About Country Ham
What is country ham?
It’s a common question we get around here. It started many, many decades ago when curing hams and other meats was a necessity. The country ham curing process was developed because people needed a way to preserve their fresh pork in the days without refrigeration. Curing whole hams became an art, much like wagon making or quilting that was passed down from one generation to the next, with each family safely guarding their secrets.
The taste and flavor of their country cured ham was a source of family pride. People didn’t just talk about their hams, they had their neighbors over for a big country ham breakfast including eggs and scratch biscuits, or fried chicken and grits with fried corn, topped off with homemade peach preserves and sorghum molasses with fresh butter from the farm, with the center of the meal being the country ham.
A lot has changed since the early days of curing country ham in barns, but the pride in making the best tasting country ham has not.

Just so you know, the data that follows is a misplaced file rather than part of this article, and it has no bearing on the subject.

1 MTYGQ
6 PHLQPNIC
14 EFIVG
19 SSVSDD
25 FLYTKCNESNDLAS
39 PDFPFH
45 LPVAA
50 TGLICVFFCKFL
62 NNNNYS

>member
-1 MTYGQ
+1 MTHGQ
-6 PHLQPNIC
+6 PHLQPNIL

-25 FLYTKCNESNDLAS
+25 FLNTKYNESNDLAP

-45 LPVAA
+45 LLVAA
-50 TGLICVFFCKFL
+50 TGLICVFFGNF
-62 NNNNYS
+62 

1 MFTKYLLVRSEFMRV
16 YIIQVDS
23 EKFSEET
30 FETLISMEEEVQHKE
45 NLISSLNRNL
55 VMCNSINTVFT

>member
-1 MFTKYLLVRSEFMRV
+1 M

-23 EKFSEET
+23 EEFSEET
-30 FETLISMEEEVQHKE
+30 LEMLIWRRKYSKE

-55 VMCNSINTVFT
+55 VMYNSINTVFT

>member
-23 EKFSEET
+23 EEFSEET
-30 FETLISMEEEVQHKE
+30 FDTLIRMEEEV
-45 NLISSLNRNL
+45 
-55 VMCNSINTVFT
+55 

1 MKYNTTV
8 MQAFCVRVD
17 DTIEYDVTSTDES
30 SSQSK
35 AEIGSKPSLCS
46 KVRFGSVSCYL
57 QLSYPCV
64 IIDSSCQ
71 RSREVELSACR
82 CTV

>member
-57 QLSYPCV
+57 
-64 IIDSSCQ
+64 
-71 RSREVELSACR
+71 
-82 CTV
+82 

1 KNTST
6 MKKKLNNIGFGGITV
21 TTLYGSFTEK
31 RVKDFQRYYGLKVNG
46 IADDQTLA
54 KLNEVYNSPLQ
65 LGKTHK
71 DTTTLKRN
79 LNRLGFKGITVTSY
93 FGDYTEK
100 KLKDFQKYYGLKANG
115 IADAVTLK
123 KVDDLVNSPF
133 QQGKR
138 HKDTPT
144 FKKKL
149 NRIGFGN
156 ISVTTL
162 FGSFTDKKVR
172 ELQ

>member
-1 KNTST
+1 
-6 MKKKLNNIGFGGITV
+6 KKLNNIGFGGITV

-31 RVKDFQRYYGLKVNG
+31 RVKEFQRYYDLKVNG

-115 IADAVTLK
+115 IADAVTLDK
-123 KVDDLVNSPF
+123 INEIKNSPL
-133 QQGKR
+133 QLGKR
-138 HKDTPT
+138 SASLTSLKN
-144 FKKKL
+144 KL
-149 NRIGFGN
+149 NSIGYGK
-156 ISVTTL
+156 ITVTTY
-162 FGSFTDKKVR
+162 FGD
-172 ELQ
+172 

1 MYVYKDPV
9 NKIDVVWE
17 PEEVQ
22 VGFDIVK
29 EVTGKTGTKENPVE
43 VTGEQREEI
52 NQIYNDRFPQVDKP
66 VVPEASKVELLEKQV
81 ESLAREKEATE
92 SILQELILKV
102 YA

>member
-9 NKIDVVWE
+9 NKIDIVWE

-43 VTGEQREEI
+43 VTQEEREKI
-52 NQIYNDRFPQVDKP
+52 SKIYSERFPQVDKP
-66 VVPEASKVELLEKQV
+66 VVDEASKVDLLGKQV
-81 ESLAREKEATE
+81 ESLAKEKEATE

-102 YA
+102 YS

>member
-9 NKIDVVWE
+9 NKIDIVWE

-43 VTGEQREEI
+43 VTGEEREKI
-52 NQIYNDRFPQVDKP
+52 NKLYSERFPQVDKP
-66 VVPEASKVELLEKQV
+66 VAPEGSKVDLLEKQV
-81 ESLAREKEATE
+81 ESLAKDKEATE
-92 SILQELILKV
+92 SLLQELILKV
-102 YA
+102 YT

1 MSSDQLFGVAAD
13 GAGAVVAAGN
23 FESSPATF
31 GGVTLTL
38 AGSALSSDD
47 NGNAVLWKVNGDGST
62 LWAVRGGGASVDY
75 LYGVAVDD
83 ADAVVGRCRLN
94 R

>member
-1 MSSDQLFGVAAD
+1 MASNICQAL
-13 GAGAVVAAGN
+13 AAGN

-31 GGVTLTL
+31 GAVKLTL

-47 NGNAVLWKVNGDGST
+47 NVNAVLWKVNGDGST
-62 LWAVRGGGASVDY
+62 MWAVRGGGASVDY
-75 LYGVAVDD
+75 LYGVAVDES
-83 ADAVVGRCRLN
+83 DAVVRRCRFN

In our modern facilities, we still follow the old country curing recipes handed down through our family, and we are still sharing our country hams with neighbors.
Our process today for country cured hams:
- Start with a whole bone-in fresh ham.
- Hand rub it with a mixture of salt, sugar & curing agents. Do it a couple of times to make sure the hams absorbed all of those ingredients while hanging & aging in our temperature-controlled rooms.
- After a few weeks of aging & hanging in winter-like temperatures, we bump up the temperature in those rooms from winter to spring temps.
- And a few weeks after that, we finish the hams aging time in the smoker, plus with a temperature much like a humid, Tennessee summer might feel like outside.
- After around 90 days of aging our hams, cured with the salt mixture and temperature increases, we bring them down from hanging & prepare our delicious country hams to be packaged & ready to be shipped to you.
We hope you are enjoying one or trying one soon!